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DIFF: Talking Budgets Big and Small


by Stephen Becker 13 Apr 2010

Monday afternoon, the Dallas International Film Festival held the first of its Industry Speakeasies on the Central 214 patio at the Hotel Palomar. The idea is to get together people involved in various aspects of the film and television biz to talk about a particular issue. Monday’s topic was billed as “The new film revival […]

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Monday afternoon, the Dallas International Film Festival held the first of its Industry Speakeasies on the Central 214 patio at the Hotel Palomar. The idea is to get together people involved in various aspects of the film and television biz to talk about a particular issue.

Monday’s topic was billed as “The new film revival in Dallas: Why are so many projects shooting here and what you can do to be next?” In the hour that I sat in on the discussion, I don’t recall that first question ever being pondered (which was kinda the reason I went). But the second, more practical part led to plenty of tip swapping among those in attendance.

Anytime you get more than two indie filmmakers in a room together, it takes less than a minute for the topic to turn to one of two things: budget and distribution. And Monday was no exception. But what made the discussion interesting was hearing how filmmakers at different budgetary levels fight the same problems.

First, the low budgets:

Justin Hilliard is a Dallas director working on the follow-up to his film The Other Side of Paradise, which played last year’s festival. And he’s doing everything short of opening a lemonade stand to finance it – including raffling off the car used in TOSOP.

“I’m going to do whatever I can to make money back for our investors even during pre-production,” Hilliard says.

Clay Liford is in a similar boat. His Earthling is playing this year’s festival (Wednesday, 4:15, Angelika). It’s an artsy sci-fi movie that’s sort of hard to sum up in one sentence – which can make pitching it difficult. But that didn’t stop Liford from being practical when considering its budget.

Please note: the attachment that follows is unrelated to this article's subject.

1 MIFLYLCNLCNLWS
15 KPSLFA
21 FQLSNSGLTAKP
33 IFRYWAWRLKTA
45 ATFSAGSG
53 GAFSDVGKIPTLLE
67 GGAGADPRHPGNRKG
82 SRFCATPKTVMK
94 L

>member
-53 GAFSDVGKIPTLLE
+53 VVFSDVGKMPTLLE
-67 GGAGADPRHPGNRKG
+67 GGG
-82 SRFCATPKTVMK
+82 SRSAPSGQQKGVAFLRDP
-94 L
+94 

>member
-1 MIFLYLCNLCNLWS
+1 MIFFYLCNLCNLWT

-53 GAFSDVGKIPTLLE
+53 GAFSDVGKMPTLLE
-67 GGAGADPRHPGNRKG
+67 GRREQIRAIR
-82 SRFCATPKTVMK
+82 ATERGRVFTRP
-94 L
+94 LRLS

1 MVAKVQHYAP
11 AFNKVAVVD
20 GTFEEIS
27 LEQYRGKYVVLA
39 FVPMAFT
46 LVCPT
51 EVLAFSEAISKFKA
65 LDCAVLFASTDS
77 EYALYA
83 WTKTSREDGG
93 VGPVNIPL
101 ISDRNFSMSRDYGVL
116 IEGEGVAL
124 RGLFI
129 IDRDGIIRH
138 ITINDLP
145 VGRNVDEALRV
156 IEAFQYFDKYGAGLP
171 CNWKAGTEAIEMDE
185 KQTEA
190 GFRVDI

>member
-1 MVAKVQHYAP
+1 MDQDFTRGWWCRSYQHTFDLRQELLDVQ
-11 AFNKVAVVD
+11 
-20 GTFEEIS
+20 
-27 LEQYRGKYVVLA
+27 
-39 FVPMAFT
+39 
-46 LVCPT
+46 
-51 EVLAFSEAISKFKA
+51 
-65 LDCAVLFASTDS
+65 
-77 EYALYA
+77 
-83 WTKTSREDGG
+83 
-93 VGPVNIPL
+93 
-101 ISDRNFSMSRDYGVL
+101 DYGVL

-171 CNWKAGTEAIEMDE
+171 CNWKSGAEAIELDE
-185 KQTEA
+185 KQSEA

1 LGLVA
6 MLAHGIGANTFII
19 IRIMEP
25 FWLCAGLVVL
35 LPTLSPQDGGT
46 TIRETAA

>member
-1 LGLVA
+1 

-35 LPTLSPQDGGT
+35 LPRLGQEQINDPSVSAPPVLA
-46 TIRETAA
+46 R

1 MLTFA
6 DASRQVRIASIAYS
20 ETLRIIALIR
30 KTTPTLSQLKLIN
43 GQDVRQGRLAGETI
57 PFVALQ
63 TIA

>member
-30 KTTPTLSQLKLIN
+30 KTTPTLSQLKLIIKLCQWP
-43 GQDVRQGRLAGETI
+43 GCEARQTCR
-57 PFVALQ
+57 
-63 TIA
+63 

“You can tell any story you want to tell,” he said. “You just have to make sure that your budget is proportional to the number of people who will realistically pay to see it.”

Sounds reasonable enough, but when your movie is your baby, it can be easy for spending to get out of control. Which is not a problem that only small-budget filmmakers face.

Reel F/X CEO Ed Jones deals with budgets that dwarf what indie filmmakers have to work with. But he’s still got to turn that big pile of money into an even bigger pile at the end of the day. One of his solutions is telling the same story across multiple platforms.

“From a storytelling point of view, no matter what medium you’re in or how much money you have, with transmedia, you have the ability to get that story out,” he said.

And monetize it. For Reel F/X, that means coming up with all of those online applications, books, merchandising, etc. that support its films.

So does that mean we could see the novelization of Earthling? Or The Other Side of Paradise lunchboxes? There’s probably as good a chance of that happening as there is seeing Jones holding a carwash to fund the next Reel F/X project.

But if there was a common thread running through Monday’s discussion, it was: If you don’t know how to budget your current film, you probably won’t be making another one.

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